A year on from the Kosovo war, it is difficult to feel anything but ever-deepening gloom about the results. Even those of us who endorsed Nato's declared aims - who believed that international action to stop Slobodan Milosevic was both necessary and morally right - tend to be upset about the means used, and depressed about the lasting consequences.
Grim revelations on the conduct of Nato's air war proliferate: gross political and military miscalculation, stories of spies in high places, bungled plots to kill Milosevic, and strong suspicion that incidents such as the bombing of Chinese targets were not tragic accidents but entirely deliberate. Allied strategic thinking proves to have been in thrall to a depressingly familiar military techno-fetishism: belief that superior (but largely untested and, as it turned out, often unreliable) mass-destruction hardware would achieve bloodless victories. The news media have gradually and bitterly come to feel that they were more misled by officials than in any other modern conflict. Serb massacres of Kosovar civilians, though widespread and vile, turn out to have fallen far short of the genocide that was alleged. Above all, it has become ever clearer that Nato was blithely, disastrously confident until after the last minute that Milosevic would back down.
In Kosovo itself, revenge murders (by both sides), rampant crime and corruption and small-scale ethnic cleansing continue almost unchecked. The Nato peacekeepers are floundering; they are increasingly confused about their role, and some of them are allegedly becoming sucked into the lawlessness and violent retaliation that they're supposed to be there to prevent. Ever more observers are recognising the Kosovar Albanians - and especially the Kosovo Liberation Army - as having been the main villains of the piece all along. Older racist stereotypes of Albanians as Islamic fanatics and inherently lawless have been revived. The economic collapse and chaos of both Kosovo and Albania have spawned a thriving underworld which provides ready ammunition for such claims.
In Serbia, as economic conditions deteriorate and violence spirals from the murky world where gangland and politics meet, some observers are predicting civil war. Tim Judah's Kosovo can only serve to deepen the current mood of desolation and delayed anger. Judah has been watching events in the former Yugoslavia for a decade - sometimes from the firing lines, sometimes from Belgrade or other Balkan capitals, sometimes further afield. His previous book, The Serbs, though far from uncritical, offered unusually empathetic understanding of the fears and furies that have driven Serbian actions since 1990. Kosovo, conversely, gives a harsh picture of the political and military leadership of the Kosovars. The story that Judah tells of the KLA's origins and emergence is grisly. It grew from a milieu where the wilder reaches of Marxism- Leninism mingled with the seamier depths of gangsterism. Initially, the KLA commanded little support - and it was condemned as a "terrorist organisation" by western diplomats who were soon to be its allies. However, through its own intimidation of rivals and waverers, and because of the blind savagery of the Serb response to its first attacks, support for the KLA grew. Some commentators have suggested that the KLA deliberately provoked the Serb backlash that drew Nato into the conflict.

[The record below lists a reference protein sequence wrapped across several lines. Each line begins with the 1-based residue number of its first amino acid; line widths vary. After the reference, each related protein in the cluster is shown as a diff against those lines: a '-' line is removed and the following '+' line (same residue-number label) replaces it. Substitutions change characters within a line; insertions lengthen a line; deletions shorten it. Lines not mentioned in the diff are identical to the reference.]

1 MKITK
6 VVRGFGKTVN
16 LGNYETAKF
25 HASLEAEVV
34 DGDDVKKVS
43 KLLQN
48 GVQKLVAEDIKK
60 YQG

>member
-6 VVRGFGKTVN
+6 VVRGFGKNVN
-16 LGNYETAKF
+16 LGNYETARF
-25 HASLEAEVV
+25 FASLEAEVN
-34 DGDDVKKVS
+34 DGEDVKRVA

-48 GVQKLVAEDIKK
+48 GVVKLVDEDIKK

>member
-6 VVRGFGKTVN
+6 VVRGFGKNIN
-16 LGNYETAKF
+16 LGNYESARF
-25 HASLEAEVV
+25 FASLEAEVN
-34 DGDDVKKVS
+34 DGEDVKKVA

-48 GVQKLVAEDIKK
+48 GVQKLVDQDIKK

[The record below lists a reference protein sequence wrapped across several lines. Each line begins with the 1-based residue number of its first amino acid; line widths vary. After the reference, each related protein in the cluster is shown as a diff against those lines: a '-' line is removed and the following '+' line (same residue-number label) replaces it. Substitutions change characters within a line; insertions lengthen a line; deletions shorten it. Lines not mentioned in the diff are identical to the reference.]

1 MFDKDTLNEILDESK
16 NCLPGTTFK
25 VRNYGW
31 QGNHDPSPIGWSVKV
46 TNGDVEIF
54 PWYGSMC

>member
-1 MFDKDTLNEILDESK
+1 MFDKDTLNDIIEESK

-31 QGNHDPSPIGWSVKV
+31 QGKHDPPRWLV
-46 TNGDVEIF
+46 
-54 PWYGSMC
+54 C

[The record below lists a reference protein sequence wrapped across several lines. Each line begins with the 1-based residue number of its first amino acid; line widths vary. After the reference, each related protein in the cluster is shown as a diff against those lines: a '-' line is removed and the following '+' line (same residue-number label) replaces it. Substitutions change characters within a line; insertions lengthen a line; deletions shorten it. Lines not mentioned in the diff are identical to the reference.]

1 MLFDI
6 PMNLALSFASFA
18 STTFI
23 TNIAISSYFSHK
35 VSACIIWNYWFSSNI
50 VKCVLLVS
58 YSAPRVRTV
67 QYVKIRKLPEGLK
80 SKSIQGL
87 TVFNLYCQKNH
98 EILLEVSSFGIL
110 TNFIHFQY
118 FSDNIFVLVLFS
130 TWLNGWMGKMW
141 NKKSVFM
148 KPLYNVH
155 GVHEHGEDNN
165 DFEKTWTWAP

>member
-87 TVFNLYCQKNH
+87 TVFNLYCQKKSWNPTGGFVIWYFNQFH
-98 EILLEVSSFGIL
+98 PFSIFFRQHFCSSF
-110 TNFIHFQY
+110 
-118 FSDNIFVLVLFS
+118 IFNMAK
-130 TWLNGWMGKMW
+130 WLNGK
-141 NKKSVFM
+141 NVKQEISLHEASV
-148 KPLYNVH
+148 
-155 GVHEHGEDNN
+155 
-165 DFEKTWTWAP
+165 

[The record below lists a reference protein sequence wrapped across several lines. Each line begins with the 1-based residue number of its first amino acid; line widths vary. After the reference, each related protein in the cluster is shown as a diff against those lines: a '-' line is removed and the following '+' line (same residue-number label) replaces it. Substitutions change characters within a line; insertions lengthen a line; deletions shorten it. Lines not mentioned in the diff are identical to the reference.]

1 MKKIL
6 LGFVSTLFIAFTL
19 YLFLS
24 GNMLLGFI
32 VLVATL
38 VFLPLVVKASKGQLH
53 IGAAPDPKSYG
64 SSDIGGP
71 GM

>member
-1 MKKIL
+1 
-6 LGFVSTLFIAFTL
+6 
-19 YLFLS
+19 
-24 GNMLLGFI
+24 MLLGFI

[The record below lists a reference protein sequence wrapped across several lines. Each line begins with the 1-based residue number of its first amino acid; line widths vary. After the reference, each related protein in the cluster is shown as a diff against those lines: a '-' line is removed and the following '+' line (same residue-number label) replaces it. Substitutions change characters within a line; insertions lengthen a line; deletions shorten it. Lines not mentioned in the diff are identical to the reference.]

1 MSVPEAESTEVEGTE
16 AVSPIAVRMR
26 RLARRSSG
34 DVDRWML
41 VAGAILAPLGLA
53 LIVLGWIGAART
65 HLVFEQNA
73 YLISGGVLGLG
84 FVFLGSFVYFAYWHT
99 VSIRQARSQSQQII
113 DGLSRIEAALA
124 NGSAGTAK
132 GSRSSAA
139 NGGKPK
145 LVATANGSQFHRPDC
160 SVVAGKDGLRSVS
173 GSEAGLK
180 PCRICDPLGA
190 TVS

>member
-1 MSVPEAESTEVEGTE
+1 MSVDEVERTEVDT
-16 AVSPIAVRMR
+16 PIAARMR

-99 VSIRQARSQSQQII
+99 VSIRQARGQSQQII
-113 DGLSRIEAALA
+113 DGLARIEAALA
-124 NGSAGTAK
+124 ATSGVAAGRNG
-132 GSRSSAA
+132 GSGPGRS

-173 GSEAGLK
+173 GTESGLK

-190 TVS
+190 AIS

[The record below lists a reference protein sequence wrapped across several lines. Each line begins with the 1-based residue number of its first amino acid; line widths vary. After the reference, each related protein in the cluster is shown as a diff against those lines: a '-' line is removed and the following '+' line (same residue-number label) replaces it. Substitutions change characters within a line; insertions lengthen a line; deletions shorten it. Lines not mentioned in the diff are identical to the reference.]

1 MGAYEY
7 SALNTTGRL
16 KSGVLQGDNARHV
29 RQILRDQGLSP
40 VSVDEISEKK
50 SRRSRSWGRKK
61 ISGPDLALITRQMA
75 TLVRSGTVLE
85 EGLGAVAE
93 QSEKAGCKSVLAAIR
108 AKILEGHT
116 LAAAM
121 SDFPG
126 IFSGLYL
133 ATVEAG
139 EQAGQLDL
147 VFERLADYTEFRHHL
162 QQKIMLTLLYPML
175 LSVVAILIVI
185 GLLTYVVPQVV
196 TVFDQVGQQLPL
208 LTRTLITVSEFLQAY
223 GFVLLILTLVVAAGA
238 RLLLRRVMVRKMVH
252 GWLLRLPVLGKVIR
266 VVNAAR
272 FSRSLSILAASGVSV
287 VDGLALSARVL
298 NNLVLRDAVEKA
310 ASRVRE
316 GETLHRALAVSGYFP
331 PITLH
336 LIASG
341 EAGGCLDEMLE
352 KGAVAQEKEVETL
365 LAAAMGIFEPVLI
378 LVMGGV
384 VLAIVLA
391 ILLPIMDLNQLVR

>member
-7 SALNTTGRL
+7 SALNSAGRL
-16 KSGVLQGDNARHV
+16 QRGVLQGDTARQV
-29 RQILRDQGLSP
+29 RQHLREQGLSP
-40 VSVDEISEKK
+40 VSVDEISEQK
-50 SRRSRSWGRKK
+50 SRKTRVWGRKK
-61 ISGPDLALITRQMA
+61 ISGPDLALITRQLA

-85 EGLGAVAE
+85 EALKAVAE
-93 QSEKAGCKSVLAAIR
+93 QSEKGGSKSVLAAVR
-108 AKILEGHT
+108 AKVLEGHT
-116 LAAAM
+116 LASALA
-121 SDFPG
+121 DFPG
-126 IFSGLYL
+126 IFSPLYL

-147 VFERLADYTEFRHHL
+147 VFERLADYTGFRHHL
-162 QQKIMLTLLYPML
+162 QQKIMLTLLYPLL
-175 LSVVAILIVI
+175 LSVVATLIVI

Judah is much better informed than most reporters about what was happening on the ground among Kosovars and in Serbian politics. He offers a detailed picture of the superpower manoeuvrings, the negotiations at Rambouillet and elsewhere, the progress of Nato's planning (although, on the latter, still more recent material has superseded his research and modified parts of his picture). His conclusion is simple and bleak: everyone fouled up; nobody predicted what would happen, or effectively planned for it. Nor has anyone had anything very sensible to say since the war ended. Judah is scornful of the "people in faraway think-tanks, paid to write about the 'lessons' of things", who pontificate about what we should learn from Kosovo. Equally, he sneers at unidentified hordes of "partisan writers" who supposedly think that they know all the answers. All this amounts to a sweeping and rather arrogant dismissal of almost everyone who has written about the conflict except Judah himself; but Judah actually relies quite heavily on other sources, such as an historical background written by Noel Malcolm. Judah's derisive, superior tone towards other writers in the field leaves a somewhat sour taste, marring an otherwise hugely impressive work of instant history.
Stephen Howe's book, Ireland and Empire: colonial legacies in Irish history and culture, is published by OUP in April